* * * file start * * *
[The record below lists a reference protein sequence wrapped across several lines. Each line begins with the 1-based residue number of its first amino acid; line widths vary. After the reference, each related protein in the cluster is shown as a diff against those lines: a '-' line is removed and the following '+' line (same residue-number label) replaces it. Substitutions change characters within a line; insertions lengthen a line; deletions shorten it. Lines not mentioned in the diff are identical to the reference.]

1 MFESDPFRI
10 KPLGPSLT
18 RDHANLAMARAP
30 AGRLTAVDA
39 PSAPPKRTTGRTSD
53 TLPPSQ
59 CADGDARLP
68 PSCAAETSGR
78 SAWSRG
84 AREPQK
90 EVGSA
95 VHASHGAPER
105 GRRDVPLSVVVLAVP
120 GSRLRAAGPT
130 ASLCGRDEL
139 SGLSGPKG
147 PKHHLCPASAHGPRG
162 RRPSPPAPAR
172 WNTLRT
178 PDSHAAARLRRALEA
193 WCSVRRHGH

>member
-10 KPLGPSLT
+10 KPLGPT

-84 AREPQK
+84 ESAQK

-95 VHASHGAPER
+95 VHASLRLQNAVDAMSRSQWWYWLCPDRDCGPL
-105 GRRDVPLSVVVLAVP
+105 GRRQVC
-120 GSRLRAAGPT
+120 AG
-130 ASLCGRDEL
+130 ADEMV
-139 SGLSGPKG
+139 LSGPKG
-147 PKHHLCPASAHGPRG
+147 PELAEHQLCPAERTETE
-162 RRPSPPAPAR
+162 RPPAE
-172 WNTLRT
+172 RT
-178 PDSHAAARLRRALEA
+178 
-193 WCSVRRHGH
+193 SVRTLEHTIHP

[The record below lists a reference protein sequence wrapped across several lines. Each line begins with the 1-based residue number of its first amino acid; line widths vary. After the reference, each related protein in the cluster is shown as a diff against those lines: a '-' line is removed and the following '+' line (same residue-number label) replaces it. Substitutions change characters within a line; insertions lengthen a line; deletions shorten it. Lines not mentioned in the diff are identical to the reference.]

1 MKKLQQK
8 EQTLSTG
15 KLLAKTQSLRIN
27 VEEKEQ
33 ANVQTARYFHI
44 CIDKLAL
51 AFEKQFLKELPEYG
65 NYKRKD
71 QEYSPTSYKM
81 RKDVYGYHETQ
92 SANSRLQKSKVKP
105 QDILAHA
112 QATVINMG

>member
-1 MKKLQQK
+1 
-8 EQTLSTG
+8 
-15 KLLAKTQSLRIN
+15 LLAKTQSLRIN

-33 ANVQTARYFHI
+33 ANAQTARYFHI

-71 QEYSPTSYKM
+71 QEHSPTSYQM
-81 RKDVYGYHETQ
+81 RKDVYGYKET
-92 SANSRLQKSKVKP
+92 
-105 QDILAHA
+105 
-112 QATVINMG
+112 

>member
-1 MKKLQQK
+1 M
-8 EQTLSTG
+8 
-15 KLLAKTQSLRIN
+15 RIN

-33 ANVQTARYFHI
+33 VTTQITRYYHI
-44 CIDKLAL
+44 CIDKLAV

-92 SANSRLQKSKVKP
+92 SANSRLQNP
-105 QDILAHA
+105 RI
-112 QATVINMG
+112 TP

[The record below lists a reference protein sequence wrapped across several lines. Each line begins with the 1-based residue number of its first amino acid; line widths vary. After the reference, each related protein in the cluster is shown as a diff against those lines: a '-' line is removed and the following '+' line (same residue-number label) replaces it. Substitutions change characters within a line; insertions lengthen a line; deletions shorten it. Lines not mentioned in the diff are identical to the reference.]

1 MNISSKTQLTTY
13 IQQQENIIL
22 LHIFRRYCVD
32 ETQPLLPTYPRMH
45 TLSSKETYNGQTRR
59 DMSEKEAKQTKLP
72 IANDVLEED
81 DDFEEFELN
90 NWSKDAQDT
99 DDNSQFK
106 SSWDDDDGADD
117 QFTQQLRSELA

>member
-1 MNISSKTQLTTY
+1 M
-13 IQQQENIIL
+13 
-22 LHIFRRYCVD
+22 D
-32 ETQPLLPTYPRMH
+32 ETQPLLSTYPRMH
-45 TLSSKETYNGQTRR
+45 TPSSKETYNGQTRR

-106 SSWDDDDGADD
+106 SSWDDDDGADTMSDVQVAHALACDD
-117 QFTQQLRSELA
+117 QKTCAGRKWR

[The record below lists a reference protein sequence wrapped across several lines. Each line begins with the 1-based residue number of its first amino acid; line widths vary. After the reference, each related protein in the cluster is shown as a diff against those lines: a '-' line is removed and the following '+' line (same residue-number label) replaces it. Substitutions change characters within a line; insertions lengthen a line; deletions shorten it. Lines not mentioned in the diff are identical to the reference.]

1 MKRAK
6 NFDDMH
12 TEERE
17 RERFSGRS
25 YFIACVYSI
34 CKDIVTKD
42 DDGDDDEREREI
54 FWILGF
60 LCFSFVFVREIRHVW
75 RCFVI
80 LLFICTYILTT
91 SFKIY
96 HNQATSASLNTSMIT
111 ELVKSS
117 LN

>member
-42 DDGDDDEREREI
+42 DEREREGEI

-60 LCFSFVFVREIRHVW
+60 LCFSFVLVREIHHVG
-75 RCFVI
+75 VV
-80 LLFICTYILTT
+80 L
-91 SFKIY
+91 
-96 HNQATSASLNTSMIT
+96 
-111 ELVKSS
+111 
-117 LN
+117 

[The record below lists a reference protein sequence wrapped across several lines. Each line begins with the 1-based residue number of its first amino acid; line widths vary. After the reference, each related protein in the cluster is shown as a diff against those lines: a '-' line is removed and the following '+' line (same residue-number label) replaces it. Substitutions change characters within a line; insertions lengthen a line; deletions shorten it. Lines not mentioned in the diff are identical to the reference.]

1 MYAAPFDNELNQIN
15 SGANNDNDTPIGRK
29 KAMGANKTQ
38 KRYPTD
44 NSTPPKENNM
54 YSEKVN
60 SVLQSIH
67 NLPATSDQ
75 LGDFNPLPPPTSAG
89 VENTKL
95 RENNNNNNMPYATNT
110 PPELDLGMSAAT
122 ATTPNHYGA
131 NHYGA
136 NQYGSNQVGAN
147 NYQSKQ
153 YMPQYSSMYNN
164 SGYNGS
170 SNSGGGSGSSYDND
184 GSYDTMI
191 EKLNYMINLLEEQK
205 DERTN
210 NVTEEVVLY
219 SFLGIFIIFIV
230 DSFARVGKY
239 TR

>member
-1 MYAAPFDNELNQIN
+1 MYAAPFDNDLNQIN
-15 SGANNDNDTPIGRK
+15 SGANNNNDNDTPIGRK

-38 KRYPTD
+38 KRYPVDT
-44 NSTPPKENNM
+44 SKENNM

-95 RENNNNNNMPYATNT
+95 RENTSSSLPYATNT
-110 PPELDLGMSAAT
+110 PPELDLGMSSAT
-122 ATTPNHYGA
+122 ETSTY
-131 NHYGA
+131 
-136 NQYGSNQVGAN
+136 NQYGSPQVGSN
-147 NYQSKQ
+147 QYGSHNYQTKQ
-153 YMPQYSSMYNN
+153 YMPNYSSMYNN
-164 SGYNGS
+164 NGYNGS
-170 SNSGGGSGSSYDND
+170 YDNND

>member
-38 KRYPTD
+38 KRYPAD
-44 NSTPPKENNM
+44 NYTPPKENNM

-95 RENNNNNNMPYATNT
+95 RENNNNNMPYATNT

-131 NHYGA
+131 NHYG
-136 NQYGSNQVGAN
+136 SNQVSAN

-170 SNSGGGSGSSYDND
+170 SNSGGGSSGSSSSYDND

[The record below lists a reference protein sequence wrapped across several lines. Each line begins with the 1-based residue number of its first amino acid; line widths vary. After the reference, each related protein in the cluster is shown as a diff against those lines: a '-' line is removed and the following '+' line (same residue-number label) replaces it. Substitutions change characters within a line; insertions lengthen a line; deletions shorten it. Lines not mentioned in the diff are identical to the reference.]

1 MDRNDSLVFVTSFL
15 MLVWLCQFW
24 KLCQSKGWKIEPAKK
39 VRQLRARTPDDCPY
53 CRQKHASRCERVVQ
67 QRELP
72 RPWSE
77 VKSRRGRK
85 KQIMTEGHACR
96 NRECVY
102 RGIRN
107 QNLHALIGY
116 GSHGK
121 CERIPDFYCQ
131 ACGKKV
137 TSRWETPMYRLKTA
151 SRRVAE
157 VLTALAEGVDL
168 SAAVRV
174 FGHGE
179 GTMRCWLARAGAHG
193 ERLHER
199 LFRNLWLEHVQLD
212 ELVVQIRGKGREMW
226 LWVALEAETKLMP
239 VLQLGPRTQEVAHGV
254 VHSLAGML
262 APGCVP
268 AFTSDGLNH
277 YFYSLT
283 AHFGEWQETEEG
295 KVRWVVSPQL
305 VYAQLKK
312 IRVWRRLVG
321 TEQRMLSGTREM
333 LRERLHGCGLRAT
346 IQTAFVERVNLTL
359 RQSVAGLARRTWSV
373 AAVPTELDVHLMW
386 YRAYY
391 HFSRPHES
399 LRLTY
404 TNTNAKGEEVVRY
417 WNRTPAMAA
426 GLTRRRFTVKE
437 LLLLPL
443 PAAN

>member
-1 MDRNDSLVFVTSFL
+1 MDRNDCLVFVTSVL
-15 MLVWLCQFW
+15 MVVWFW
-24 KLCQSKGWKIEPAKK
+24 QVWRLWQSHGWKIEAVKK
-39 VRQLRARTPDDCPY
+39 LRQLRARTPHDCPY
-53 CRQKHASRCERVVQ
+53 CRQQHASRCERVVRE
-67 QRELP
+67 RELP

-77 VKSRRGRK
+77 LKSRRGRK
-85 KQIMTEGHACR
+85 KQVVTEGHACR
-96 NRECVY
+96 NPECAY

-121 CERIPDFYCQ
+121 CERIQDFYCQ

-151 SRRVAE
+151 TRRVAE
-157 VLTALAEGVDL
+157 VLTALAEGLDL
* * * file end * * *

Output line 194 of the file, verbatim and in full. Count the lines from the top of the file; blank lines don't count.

+44 SKENNM